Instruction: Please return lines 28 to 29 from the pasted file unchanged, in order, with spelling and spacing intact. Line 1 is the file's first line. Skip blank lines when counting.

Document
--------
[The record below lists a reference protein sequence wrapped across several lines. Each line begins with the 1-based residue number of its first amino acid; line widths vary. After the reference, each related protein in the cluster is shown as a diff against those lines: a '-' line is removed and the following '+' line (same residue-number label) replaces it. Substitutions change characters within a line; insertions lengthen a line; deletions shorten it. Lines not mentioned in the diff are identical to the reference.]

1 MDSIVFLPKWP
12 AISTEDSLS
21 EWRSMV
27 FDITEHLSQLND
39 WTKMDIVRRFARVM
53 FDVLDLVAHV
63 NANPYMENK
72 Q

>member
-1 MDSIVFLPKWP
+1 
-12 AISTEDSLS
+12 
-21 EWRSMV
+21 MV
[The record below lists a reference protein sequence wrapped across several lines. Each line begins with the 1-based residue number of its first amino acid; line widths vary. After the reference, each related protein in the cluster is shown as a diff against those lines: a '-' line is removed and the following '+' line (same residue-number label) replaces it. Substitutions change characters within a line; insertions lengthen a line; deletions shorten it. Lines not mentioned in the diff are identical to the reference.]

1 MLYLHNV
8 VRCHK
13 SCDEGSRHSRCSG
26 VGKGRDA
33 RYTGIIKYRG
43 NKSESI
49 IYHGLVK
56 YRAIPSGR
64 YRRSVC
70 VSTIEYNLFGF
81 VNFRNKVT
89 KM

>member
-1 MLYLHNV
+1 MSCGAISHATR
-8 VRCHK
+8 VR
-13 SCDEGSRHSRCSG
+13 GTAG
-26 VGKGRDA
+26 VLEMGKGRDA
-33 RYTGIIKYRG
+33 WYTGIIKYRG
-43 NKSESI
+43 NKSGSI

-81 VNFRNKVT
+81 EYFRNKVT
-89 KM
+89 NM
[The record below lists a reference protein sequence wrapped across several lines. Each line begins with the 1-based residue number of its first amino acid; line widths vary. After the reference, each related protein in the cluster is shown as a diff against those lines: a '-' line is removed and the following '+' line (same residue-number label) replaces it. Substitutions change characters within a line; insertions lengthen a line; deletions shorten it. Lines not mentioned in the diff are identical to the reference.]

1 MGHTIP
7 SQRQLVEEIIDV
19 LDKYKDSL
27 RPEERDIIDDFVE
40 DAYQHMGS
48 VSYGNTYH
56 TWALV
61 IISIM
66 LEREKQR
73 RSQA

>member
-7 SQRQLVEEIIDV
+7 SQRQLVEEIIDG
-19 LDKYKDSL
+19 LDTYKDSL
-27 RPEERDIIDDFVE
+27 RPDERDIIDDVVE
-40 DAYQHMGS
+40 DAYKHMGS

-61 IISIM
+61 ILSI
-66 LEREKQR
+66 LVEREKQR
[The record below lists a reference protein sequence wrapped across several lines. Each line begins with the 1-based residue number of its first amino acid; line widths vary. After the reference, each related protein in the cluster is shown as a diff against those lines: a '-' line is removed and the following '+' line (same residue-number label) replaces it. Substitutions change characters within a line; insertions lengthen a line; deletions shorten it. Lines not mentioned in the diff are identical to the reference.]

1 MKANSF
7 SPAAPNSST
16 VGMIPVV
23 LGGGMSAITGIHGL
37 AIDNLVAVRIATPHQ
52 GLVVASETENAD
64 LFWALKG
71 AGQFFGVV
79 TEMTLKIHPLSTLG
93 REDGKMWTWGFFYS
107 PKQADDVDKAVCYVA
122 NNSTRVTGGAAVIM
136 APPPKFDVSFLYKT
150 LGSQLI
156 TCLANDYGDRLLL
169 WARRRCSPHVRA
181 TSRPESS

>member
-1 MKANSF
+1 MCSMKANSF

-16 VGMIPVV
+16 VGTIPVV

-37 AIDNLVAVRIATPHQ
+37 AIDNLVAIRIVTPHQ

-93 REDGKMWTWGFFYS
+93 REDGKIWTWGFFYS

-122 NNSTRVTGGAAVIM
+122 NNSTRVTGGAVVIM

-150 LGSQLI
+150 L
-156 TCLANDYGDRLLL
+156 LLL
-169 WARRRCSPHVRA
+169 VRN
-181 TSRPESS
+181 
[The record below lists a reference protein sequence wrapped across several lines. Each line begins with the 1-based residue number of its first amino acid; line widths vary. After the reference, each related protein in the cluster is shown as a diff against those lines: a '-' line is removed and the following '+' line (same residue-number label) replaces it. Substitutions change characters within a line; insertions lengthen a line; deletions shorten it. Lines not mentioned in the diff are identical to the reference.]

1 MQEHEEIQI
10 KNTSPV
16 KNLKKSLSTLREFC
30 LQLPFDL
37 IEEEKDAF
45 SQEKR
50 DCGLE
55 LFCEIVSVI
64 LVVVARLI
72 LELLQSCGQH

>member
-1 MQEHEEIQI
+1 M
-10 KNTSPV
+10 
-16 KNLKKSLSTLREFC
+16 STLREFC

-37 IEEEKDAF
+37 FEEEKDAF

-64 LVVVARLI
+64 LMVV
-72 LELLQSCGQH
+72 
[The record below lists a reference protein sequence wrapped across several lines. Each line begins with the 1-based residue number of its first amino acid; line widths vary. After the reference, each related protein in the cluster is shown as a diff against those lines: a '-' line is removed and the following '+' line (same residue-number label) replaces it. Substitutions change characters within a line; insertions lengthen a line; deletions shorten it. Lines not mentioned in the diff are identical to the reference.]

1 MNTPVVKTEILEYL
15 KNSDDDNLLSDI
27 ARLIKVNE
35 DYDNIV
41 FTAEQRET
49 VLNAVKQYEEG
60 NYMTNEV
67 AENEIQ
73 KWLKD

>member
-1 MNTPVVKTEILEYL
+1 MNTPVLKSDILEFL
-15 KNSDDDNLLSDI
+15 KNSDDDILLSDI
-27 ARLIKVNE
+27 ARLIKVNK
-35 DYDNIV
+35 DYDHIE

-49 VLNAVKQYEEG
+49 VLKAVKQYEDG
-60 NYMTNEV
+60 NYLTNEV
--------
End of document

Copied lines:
81 VNFRNKVT
89 KM